Reality television sensation William Hung says he dislikes the decision to stop spotlighting “bad” auditions on the singing competition “American Idol.”
“The idea in terms of not putting out bad auditions, I don’t like it,” he told TMZ in an interview released Wednesday.
“The reason is because ‘American Idol’ is known for it’s unique, entertaining value by having those, let’s just say, ‘off-the-cuff, funky auditions,’” Hung added.
“I would think that less people watch, yes. I don’t know what they have in store, but if you don’t have something that’s unique, then it’s going to be very hard for them to stand out.”
“American Idol” will return to television this March on ABC after initially running on Fox from 2002 to 2016.
The program’s executive producer on Monday said its revival will not showcase the “bad” singing auditions of seasons past.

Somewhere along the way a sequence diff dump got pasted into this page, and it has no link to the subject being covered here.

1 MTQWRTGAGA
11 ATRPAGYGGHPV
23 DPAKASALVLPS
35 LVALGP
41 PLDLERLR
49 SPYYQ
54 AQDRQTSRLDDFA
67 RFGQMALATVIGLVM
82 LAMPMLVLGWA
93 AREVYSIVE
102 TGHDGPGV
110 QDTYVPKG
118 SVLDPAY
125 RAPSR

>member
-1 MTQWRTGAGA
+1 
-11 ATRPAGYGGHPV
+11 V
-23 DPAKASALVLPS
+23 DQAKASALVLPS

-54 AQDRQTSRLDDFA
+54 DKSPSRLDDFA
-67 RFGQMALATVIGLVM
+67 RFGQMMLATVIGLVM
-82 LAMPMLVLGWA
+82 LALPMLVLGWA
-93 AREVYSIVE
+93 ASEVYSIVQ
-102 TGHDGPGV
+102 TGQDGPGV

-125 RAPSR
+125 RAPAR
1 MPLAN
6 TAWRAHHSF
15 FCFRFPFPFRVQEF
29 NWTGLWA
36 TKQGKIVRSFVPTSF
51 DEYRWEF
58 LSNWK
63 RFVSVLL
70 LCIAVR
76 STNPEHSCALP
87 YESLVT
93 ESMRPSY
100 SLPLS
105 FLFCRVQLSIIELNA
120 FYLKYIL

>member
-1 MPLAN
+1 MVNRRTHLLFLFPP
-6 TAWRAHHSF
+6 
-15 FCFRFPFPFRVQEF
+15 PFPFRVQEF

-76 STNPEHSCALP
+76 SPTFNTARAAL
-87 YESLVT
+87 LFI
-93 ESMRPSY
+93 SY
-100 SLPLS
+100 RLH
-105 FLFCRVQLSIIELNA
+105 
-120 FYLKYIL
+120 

“You might have noticed in the past few years, we haven’t really majored on people who are really bad,” Trish Kinane said at ABC’s Television Critics Association (TCA) press tour Monday.
“[It’s] because one of the key things about the show is it shouldn’t ever feel manipulated or fake because 15 years ago, nobody had ever seen it and it was funny,” she continued.
“Viewers know now, they’ve all watched all these shows in 15 years, and it doesn’t feel comfortable to put borderline unstable people up and laugh at them.”
ABC’s “American Idol” reboot will feature pop star Katy Perry, country singer Luke Bryan and musician Lionel Richie as its judges.
Hung became an unlikely celebrity during the third season of Fox’s “American Idol” following a spirited audition in 2003.
The singer’s rendition of singer Ricky Martin’s pop hit “She Bangs” helped Hung launch a brief musical career based on the strength of his cult following.